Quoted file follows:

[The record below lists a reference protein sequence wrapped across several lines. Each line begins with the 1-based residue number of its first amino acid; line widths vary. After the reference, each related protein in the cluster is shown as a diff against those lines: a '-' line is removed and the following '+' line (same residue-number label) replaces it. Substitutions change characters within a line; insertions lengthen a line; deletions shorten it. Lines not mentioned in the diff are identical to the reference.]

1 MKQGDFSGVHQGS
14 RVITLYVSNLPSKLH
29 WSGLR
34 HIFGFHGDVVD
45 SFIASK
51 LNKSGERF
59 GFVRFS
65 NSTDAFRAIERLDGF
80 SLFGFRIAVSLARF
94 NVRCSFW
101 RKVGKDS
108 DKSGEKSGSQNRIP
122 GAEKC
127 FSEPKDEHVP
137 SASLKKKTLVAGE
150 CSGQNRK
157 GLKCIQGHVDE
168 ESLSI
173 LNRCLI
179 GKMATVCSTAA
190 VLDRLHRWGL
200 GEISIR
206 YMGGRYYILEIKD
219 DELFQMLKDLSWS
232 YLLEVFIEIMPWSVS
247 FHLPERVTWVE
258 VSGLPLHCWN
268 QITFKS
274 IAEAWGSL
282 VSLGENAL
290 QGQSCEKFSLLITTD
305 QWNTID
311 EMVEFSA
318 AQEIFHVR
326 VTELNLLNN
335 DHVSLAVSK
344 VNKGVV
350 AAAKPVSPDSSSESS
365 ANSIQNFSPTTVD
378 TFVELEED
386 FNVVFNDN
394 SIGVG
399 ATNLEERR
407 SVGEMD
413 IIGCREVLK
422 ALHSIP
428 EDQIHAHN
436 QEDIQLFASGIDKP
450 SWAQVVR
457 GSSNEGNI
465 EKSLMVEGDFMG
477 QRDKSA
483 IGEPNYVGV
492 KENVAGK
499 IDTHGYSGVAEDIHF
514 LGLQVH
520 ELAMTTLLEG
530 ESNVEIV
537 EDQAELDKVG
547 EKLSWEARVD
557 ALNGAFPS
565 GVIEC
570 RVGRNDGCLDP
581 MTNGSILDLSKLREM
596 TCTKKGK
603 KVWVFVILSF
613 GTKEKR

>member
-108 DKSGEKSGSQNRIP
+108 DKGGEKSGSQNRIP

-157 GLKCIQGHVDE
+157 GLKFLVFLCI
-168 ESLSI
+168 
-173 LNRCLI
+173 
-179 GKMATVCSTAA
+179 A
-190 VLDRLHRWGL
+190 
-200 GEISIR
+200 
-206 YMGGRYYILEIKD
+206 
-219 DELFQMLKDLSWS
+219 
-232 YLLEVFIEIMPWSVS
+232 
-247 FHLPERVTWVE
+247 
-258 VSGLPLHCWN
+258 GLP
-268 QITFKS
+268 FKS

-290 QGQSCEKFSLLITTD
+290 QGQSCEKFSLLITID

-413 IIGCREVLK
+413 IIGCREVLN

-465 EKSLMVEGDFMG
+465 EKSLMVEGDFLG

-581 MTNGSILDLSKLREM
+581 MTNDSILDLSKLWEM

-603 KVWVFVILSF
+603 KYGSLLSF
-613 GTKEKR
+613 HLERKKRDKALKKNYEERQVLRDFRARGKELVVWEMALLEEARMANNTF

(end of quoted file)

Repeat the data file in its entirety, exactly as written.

[The record below lists a reference protein sequence wrapped across several lines. Each line begins with the 1-based residue number of its first amino acid; line widths vary. After the reference, each related protein in the cluster is shown as a diff against those lines: a '-' line is removed and the following '+' line (same residue-number label) replaces it. Substitutions change characters within a line; insertions lengthen a line; deletions shorten it. Lines not mentioned in the diff are identical to the reference.]

1 MKQGDFSGVHQGS
14 RVITLYVSNLPSKLH
29 WSGLR
34 HIFGFHGDVVD
45 SFIASK
51 LNKSGERF
59 GFVRFS
65 NSTDAFRAIERLDGF
80 SLFGFRIAVSLARF
94 NVRCSFW
101 RKVGKDS
108 DKSGEKSGSQNRIP
122 GAEKC
127 FSEPKDEHVP
137 SASLKKKTLVAGE
150 CSGQNRK
157 GLKCIQGHVDE
168 ESLSI
173 LNRCLI
179 GKMATVCSTAA
190 VLDRLHRWGL
200 GEISIR
206 YMGGRYYILEIKD
219 DELFQMLKDLSWS
232 YLLEVFIEIMPWSVS
247 FHLPERVTWVE
258 VSGLPLHCWN
268 QITFKS
274 IAEAWGSL
282 VSLGENAL
290 QGQSCEKFSLLITTD
305 QWNTID
311 EMVEFSA
318 AQEIFHVR
326 VTELNLLNN
335 DHVSLAVSK
344 VNKGVV
350 AAAKPVSPDSSSESS
365 ANSIQNFSPTTVD
378 TFVELEED
386 FNVVFNDN
394 SIGVG
399 ATNLEERR
407 SVGEMD
413 IIGCREVLK
422 ALHSIP
428 EDQIHAHN
436 QEDIQLFASGIDKP
450 SWAQVVR
457 GSSNEGNI
465 EKSLMVEGDFMG
477 QRDKSA
483 IGEPNYVGV
492 KENVAGK
499 IDTHGYSGVAEDIHF
514 LGLQVH
520 ELAMTTLLEG
530 ESNVEIV
537 EDQAELDKVG
547 EKLSWEARVD
557 ALNGAFPS
565 GVIEC
570 RVGRNDGCLDP
581 MTNGSILDLSKLREM
596 TCTKKGK
603 KVWVFVILSF
613 GTKEKR

>member
-108 DKSGEKSGSQNRIP
+108 DKGGEKSGSQNRIP

-157 GLKCIQGHVDE
+157 GLKFLVFLCI
-168 ESLSI
+168 
-173 LNRCLI
+173 
-179 GKMATVCSTAA
+179 A
-190 VLDRLHRWGL
+190 
-200 GEISIR
+200 
-206 YMGGRYYILEIKD
+206 
-219 DELFQMLKDLSWS
+219 
-232 YLLEVFIEIMPWSVS
+232 
-247 FHLPERVTWVE
+247 
-258 VSGLPLHCWN
+258 GLP
-268 QITFKS
+268 FKS

-290 QGQSCEKFSLLITTD
+290 QGQSCEKFSLLITID

-413 IIGCREVLK
+413 IIGCREVLN

-465 EKSLMVEGDFMG
+465 EKSLMVEGDFLG

-581 MTNGSILDLSKLREM
+581 MTNDSILDLSKLWEM

-603 KVWVFVILSF
+603 KYGSLLSF
-613 GTKEKR
+613 HLERKKRDKALKKNYEERQVLRDFRARGKELVVWEMALLEEARMANNTF